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A minimal WordPress Theme

July 20, 2019 | Coding | No Comments

WordPress Logo

The company I work for is growing, and part of that growth has me learning WordPress. Id honestly rather not touch it, I do not enjoy working in PHP. But there it is anyway.

I was quickly surprised at how simple, and how little you need to make a theme. You only need two files: index.php and style.css. So I decided to make one that was that simple to demonstrate here.

Shortly into it I decided to add a menu and a sidebar, so two more files: functions.php and sidebar.php. How functional is a theme really, if you don’t have a customizable menu or widget area?

All the code is below, comments inline and github repo is available.


Theme Name: Minimal WordPress
Theme URI:
Author: the WordPress team
Author URI:
Description: Minimal WordPress brings your site to life with immersive featured images and subtle animations. With a focus on business sites, it features multiple sections on the front page as well as widgets, navigation and social menus, a logo, and more. Personalize its asymmetrical grid with a custom color scheme and showcase your multimedia content with post formats. Our default theme for 2017 works great in many languages, for any abilities, and on any device.
Version: 1.0
License: GNU General Public License v2 or later
License URI:
Text Domain: minimaltheme
Tags: one-column, two-columns, right-sidebar, flexible-header, accessibility-ready, custom-colors, custom-header, custom-menu, custom-logo, editor-style, featured-images, footer-widgets, post-formats, rtl-language-support, sticky-post, theme-options, threaded-comments, translation-ready
This theme, like WordPress, is licensed under the GPL.
Use it to make something cool, have fun, and share what you've learned with others.


Everything is going to be displayed on this one page,
we don't want to put potentially thousands of posts on 
our one page... so we redefine the query to paginate.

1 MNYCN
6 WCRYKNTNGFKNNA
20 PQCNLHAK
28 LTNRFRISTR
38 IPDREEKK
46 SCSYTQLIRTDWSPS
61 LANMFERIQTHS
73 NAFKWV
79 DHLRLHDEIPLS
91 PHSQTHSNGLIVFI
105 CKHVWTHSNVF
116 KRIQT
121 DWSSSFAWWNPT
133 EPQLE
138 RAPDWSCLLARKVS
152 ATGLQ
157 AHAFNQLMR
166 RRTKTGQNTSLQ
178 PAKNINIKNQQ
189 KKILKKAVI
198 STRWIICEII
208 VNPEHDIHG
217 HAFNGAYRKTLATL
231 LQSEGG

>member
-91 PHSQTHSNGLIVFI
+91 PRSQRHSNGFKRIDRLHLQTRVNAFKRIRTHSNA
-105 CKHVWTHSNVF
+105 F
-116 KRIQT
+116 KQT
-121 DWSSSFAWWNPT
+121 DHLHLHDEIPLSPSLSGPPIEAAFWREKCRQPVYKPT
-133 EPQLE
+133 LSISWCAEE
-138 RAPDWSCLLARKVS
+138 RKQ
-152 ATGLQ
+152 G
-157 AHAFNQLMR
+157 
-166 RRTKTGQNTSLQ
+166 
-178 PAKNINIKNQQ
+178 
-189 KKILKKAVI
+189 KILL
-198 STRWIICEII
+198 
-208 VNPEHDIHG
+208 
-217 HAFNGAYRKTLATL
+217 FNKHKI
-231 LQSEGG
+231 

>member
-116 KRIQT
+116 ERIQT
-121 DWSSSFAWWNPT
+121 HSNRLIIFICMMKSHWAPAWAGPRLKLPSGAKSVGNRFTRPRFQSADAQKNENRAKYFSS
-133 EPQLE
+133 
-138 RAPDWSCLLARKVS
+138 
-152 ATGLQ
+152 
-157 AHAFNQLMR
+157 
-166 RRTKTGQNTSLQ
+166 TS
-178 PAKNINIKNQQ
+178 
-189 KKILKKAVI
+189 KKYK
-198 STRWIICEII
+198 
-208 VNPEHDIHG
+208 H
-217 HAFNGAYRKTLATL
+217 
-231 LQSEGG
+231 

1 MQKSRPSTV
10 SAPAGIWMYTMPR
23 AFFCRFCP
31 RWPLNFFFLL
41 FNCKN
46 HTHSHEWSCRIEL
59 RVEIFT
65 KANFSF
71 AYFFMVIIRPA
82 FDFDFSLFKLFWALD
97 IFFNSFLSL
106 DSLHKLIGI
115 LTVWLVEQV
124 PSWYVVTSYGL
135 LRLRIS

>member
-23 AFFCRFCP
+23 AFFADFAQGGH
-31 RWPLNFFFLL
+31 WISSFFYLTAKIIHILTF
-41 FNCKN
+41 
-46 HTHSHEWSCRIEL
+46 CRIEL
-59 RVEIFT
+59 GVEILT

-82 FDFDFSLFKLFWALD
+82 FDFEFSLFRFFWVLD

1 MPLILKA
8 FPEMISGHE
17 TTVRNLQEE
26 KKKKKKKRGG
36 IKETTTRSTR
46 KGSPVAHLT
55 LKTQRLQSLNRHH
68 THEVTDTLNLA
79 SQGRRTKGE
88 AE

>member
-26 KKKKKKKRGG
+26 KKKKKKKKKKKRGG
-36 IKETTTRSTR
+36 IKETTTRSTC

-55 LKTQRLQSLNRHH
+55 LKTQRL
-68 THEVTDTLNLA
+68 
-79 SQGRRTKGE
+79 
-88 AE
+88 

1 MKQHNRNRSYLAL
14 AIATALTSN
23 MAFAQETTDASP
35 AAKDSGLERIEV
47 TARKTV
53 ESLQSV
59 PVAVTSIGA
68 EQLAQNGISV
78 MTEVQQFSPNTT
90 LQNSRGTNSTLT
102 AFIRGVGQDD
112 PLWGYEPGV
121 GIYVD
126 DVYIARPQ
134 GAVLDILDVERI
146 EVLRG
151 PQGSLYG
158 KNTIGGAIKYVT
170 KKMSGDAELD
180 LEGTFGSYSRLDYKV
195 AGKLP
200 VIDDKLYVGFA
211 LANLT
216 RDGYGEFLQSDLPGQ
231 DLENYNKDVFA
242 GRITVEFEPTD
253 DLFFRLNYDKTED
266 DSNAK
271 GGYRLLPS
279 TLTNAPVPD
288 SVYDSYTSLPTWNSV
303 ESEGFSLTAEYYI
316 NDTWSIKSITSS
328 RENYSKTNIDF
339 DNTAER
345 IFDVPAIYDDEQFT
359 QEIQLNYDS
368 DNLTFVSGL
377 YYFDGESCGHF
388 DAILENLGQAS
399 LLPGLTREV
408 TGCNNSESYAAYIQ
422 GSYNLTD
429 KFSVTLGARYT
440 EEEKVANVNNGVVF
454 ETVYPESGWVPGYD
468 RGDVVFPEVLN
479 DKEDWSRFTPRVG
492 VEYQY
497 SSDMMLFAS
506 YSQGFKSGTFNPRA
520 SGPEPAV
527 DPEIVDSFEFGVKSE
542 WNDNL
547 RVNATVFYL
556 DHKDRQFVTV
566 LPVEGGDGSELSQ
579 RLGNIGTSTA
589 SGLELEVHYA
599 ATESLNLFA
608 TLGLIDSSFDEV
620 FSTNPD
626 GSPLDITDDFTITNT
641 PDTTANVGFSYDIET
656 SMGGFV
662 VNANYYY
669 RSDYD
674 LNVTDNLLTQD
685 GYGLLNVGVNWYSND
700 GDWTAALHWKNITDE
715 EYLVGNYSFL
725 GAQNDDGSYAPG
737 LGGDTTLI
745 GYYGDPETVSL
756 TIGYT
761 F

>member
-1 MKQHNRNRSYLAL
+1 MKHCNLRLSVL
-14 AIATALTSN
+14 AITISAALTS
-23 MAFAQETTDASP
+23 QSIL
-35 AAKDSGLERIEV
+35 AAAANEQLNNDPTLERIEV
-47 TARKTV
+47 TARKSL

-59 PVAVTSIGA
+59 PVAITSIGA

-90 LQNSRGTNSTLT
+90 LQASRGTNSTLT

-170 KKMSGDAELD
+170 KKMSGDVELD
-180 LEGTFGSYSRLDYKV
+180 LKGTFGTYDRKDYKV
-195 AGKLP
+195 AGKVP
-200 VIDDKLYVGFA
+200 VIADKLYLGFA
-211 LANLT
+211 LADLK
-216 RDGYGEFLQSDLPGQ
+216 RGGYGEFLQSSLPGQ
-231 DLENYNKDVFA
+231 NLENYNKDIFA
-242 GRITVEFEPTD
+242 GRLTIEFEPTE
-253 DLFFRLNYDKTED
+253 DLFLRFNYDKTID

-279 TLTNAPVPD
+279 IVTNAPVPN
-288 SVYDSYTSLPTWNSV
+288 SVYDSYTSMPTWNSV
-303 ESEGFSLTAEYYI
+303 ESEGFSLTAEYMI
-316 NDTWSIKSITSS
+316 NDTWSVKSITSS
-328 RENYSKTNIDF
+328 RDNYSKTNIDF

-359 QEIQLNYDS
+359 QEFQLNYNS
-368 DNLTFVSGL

But only if we are not on a single item page.

if (!is_singular()) {
    $paged = (get_query_var('paged')) ? get_query_var('paged') : '1';
    $args = array(
        'nopaging'               => false,
        'paged'                  => $paged,
        'posts_per_page'         => '2',
        'post_type'              => 'post',
    $query = new WP_Query($args);
} else {
    $query = $wp_query;


<!DOCTYPE html>
<html lang="en">

    <meta charset="UTF-8">
    <meta name="viewport" content="width=device-width, initial-scale=1.0">
    <meta http-equiv="X-UA-Compatible" content="ie=edge">
    <title>My Theme</title>
    <!-- wp_head will inject all of wordpress's specific header info
    and anything else we define, like custome css.  We could just write that
    in here ourselves, but we could end up with mulitple headers and this
    helps keep us DRY
    <?php wp_head() ?>

        <div class="nav-wrapper  container">
            <a href="/" class="brand-logo"><?php echo get_bloginfo('name'); ?></a>
                'theme_location' => 'main-menu',
                'container_class' => 'right'
    <main class="container">
        <div class="row">
            <div class="col s12 m8">
                <?php if ($query->have_posts()) : while ($query->have_posts()) : $query->the_post(); ?>
                        <article class="card-panel">
                                <a href="<?php the_permalink(); ?>" rel="bookmark" title="Permanent Link to <?php the_title_attribute(); ?>"><?php the_title(); ?></a>

                            <small><?php the_time('F jS, Y'); ?> by <?php the_author(); ?></small>

                            <div class="entry">
                                <!-- we only want to show the full post if we aren't on a list -->
                                <?php if (is_singular()) {
                                    // If comments are open or we have at least one comment, 
                                    // load up the comment template.
                                    if (comments_open() || get_comments_number()) {
                                } else {
                                } ?>